Graves' disease is the most common cause of thyrotoxicosis. The disease is named after the Irish physician who first described it in 1835. It affects approximately 1 in 100 of the adult population. Graves' disease can be seen at any age, but is more common in young to middle-aged women. Females are5 to 10times more likely to get Graves' disease than men. Graves disease occurs in 1.6/1000 pregnancies which is discussed in detail under the heading of Maternal Thyrotoxicosis.The risk to a monozygotic twin ofdeveloping like its sibling Grave's disease is 35%.What triggers genetically susceptical individuals to develop Grave's disease is not known. Factors suggested are infection,pregnancy and stress.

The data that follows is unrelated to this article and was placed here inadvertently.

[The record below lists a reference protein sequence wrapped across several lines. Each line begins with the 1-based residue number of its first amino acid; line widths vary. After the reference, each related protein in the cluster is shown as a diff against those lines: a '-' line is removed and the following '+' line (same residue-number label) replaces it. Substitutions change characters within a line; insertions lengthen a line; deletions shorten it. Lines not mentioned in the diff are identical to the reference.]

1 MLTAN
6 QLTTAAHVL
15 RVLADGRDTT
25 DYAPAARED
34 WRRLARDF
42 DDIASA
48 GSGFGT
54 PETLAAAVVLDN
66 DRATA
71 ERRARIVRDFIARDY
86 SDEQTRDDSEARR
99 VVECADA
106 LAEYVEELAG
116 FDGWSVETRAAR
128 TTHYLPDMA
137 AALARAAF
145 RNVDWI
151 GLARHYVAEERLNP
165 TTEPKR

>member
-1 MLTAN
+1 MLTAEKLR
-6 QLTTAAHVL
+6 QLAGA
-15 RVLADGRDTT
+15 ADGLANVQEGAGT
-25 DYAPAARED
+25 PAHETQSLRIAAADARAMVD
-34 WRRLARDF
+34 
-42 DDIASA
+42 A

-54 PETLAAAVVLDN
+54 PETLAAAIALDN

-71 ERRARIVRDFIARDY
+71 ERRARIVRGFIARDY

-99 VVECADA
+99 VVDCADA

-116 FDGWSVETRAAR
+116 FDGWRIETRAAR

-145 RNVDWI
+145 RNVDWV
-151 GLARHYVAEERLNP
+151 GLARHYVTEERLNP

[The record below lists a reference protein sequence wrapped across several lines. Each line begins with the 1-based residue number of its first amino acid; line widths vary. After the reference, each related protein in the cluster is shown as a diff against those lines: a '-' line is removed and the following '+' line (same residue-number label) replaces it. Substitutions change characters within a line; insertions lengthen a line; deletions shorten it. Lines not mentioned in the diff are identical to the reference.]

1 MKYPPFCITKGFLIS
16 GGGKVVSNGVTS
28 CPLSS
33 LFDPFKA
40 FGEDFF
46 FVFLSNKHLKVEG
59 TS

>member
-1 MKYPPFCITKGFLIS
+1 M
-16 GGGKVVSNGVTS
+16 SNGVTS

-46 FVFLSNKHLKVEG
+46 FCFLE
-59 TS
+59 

Graves' disease is an autoimmune disease (a disease where the patient's own immune system attacks the thyroid). The autoantibodies attach to the patient's thyroid gland and stimulate it to make thyroid hormones, and hence result in a state of thyrotoxicosis. Graves' disease is now defined as hyperthyroidismas a result of stimulation of the thyroid by thyrotrophin receptor stimulating antibodies (TRAb). The mechanism is that circulating IgG antibodies bind to and activate the G-protein-coupled thyroid stimulating hormone receptor.This results in an increase activity of the thyroid gland due an increase in the number and activity of the individual thyroid cells.The thyroid itself becomes enlarged.
One interesting problem is infertility which is cured by therapy. All too often we have seen patients in IVF programs who have had undiagnosed thyrotoxicosis and become fertile when made euthyroid (normal thyroid function).